Of course Google is building a fancy new mobile messaging product.
I mean, it’s still an unconfirmed report, but the tech giant would have to be blind not to see that messaging apps increasingly lie at the center of our digital lives.
The proof is everywhere you look. This past year, for example, Facebook Messenger grew faster than any other app, according to Nielsen. (All told, the standalone app saw a 31% increase in users.) And, by comScore’s count, Facebook Messenger has even surpassed Google’s prized YouTube app in terms of consumer reach.
This year, more than 1.4 billion consumers will use mobile messaging apps, according to recent eMarketer projections. If accurate, that will represent a 31.6% increase in usage rates, year-over-year.
What’s more, the popularity of messaging apps is only increasing. By 2018, in fact, the number of chat app users worldwide will reach 2 billion -- representing 80% of smartphone users, eMarketer expects.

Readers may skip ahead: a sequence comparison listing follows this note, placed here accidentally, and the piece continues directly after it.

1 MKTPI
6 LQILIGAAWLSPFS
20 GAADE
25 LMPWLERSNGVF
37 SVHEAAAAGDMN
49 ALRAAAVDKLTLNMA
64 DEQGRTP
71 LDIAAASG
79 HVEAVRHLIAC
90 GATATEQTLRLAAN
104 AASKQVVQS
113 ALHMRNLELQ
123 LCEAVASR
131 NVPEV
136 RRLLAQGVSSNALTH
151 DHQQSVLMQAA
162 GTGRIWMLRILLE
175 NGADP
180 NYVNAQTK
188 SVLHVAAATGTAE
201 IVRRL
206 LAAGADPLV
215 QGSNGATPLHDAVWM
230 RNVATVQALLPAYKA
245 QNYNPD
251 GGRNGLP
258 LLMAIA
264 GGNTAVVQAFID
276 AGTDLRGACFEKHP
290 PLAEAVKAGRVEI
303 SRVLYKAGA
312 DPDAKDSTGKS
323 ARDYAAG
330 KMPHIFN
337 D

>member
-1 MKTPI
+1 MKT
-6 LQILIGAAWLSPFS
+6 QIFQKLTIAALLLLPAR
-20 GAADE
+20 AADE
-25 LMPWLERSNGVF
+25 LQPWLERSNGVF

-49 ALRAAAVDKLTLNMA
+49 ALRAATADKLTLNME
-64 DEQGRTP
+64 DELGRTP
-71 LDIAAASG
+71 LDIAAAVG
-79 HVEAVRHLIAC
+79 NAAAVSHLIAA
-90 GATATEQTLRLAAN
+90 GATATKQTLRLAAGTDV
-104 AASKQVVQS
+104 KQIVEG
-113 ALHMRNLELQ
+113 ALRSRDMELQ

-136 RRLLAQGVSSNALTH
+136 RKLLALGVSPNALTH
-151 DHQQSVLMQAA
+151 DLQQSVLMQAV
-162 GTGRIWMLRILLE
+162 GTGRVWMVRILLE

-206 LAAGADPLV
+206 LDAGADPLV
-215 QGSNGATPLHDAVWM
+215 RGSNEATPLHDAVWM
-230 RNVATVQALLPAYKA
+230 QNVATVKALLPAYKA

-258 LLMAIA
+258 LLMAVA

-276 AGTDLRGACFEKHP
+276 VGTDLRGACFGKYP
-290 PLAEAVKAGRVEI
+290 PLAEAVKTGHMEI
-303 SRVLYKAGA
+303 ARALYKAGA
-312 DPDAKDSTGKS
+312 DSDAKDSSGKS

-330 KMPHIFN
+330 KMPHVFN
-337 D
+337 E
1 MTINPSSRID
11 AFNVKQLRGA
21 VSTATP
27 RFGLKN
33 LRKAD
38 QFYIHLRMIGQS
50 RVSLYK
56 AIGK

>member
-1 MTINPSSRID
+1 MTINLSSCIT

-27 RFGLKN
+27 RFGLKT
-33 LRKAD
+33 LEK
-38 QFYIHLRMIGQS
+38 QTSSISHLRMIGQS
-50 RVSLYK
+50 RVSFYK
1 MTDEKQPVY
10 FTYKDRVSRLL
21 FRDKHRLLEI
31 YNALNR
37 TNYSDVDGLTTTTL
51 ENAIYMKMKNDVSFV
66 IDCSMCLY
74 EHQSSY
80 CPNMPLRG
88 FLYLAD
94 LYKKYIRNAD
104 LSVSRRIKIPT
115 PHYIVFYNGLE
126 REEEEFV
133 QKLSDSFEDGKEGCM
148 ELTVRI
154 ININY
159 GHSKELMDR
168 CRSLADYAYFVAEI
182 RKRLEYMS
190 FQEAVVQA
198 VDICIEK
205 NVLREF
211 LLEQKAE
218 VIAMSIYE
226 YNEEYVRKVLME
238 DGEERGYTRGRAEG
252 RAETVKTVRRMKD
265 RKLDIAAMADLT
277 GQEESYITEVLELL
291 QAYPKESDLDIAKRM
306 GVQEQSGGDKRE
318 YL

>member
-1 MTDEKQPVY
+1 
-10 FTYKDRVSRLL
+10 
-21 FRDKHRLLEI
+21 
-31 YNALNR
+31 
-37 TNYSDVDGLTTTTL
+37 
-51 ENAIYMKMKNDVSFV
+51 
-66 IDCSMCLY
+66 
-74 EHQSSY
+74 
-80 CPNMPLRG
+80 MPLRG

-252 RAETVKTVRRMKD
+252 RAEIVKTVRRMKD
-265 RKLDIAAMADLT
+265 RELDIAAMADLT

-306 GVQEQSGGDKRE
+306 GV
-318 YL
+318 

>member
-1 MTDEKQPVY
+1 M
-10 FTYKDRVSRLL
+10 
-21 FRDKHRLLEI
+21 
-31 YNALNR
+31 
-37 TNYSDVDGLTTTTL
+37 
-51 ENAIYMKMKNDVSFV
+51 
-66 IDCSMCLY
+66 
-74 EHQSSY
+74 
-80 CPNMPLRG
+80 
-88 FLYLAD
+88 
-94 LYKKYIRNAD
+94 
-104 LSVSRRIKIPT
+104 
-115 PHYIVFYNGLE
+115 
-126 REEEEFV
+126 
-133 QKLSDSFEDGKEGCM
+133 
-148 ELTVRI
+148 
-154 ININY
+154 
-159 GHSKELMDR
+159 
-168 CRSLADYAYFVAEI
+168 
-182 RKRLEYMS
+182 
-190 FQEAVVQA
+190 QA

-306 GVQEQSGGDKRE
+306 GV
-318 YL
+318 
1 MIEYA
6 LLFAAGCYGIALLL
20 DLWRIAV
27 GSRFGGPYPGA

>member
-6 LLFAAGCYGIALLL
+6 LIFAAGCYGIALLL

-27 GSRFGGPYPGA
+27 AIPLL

Cathy Boyle, senior mobile analyst at eMarketer, recently attributed the messaging boom to several factors, including “consumers’ growing interest in intimate forums for social sharing, the multiple modes of communication offered by messaging apps and the growing number of features offered, including peer-to-peer payments and mcommerce.”
That all bodes well for messaging mavens, and threatens to leave email leaders -- like Google -- out in the cold.
That reality was on everyone’s mind at MediaPost’s Email Marketing Summit earlier this month. As an email marketer, “You’re going to be part of messaging,” said Keith Pape, VP of marketing & digital engagement at One+K.
Yet Facebook’s vision for a messenger-led future continues to stand alone. The social giant made that clear earlier this year when it turned Messenger into a platform for developers to directly distribute their apps. Trying to upend customer relationship management, meanwhile, Facebook is also trying to position Messenger at the center of business-to-consumer communication and ecommerce.